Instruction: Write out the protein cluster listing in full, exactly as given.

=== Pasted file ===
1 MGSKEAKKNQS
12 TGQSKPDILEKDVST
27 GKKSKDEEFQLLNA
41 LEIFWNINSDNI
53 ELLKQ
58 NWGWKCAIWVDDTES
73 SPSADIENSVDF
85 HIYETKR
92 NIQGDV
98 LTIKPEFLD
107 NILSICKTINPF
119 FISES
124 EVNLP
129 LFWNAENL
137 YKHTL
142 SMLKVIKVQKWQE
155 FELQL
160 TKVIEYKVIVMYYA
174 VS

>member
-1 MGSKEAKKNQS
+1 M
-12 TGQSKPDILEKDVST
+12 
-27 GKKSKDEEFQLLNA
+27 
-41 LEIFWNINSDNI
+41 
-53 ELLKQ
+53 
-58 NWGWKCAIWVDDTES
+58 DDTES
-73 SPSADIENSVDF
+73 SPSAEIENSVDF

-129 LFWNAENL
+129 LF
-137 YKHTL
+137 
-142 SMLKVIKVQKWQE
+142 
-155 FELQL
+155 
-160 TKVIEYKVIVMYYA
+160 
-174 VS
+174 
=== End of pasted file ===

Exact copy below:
1 MGSKEAKKNQS
12 TGQSKPDILEKDVST
27 GKKSKDEEFQLLNA
41 LEIFWNINSDNI
53 ELLKQ
58 NWGWKCAIWVDDTES
73 SPSADIENSVDF
85 HIYETKR
92 NIQGDV
98 LTIKPEFLD
107 NILSICKTINPF
119 FISES
124 EVNLP
129 LFWNAENL
137 YKHTL
142 SMLKVIKVQKWQE
155 FELQL
160 TKVIEYKVIVMYYA
174 VS

>member
-1 MGSKEAKKNQS
+1 M
-12 TGQSKPDILEKDVST
+12 
-27 GKKSKDEEFQLLNA
+27 
-41 LEIFWNINSDNI
+41 
-53 ELLKQ
+53 
-58 NWGWKCAIWVDDTES
+58 DDTES
-73 SPSADIENSVDF
+73 SPSAEIENSVDF

-129 LFWNAENL
+129 LF
-137 YKHTL
+137 
-142 SMLKVIKVQKWQE
+142 
-155 FELQL
+155 
-160 TKVIEYKVIVMYYA
+160 
-174 VS
+174 